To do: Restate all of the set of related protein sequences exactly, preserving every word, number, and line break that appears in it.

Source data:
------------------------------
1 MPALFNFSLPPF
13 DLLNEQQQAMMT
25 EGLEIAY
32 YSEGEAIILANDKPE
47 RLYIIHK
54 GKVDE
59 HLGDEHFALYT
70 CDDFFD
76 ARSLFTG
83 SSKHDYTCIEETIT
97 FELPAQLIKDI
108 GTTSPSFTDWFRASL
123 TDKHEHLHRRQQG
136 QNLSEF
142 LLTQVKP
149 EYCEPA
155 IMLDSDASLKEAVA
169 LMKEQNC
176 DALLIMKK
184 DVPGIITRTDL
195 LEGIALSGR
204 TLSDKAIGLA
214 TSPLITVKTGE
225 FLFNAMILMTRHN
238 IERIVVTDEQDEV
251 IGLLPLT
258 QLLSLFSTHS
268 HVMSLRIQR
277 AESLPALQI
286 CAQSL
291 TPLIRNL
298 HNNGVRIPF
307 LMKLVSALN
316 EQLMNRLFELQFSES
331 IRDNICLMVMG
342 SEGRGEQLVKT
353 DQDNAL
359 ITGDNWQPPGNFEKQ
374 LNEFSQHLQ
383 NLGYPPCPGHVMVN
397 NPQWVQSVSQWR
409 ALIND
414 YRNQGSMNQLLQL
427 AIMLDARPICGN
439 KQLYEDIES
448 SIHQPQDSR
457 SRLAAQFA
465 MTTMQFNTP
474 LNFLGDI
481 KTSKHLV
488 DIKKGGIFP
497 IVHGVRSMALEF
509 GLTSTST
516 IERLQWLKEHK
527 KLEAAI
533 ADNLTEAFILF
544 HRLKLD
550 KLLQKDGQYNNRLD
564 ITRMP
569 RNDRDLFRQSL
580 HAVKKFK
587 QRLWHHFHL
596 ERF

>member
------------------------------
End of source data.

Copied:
1 MPALFNFSLPPF
13 DLLNEQQQAMMT
25 EGLEIAY
32 YSEGEAIILANDKPE
47 RLYIIHK
54 GKVDE
59 HLGDEHFALYT
70 CDDFFD
76 ARSLFTG
83 SSKHDYTCIEETIT
97 FELPAQLIKDI
108 GTTSPSFTDWFRASL
123 TDKHEHLHRRQQG
136 QNLSEF
142 LLTQVKP
149 EYCEPA
155 IMLDSDASLKEAVA
169 LMKEQNC
176 DALLIMKK
184 DVPGIITRTDL
195 LEGIALSGR
204 TLSDKAIGLA
214 TSPLITVKTGE
225 FLFNAMILMTRHN
238 IERIVVTDEQDEV
251 IGLLPLT
258 QLLSLFSTHS
268 HVMSLRIQR
277 AESLPALQI
286 CAQSL
291 TPLIRNL
298 HNNGVRIPF
307 LMKLVSALN
316 EQLMNRLFELQFSES
331 IRDNICLMVMG
342 SEGRGEQLVKT
353 DQDNAL
359 ITGDNWQPPGNFEKQ
374 LNEFSQHLQ
383 NLGYPPCPGHVMVN
397 NPQWVQSVSQWR
409 ALIND
414 YRNQGSMNQLLQL
427 AIMLDARPICGN
439 KQLYEDIES
448 SIHQPQDSR
457 SRLAAQFA
465 MTTMQFNTP
474 LNFLGDI
481 KTSKHLV
488 DIKKGGIFP
497 IVHGVRSMALEF
509 GLTSTST
516 IERLQWLKEHK
527 KLEAAI
533 ADNLTEAFILF
544 HRLKLD
550 KLLQKDGQYNNRLD
564 ITRMP
569 RNDRDLFRQSL
580 HAVKKFK
587 QRLWHHFHL
596 ERF

>member